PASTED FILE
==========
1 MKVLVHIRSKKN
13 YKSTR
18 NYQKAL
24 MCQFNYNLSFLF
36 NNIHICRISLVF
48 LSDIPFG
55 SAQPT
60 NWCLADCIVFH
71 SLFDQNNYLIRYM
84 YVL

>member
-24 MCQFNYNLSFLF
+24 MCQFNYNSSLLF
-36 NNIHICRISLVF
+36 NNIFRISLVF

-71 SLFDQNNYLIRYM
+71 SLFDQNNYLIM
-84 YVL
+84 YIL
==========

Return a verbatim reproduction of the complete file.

1 MKVLVHIRSKKN
13 YKSTR
18 NYQKAL
24 MCQFNYNLSFLF
36 NNIHICRISLVF
48 LSDIPFG
55 SAQPT
60 NWCLADCIVFH
71 SLFDQNNYLIRYM
84 YVL

>member
-24 MCQFNYNLSFLF
+24 MCQFNYNSSLLF
-36 NNIHICRISLVF
+36 NNIFRISLVF

-71 SLFDQNNYLIRYM
+71 SLFDQNNYLIM
-84 YVL
+84 YIL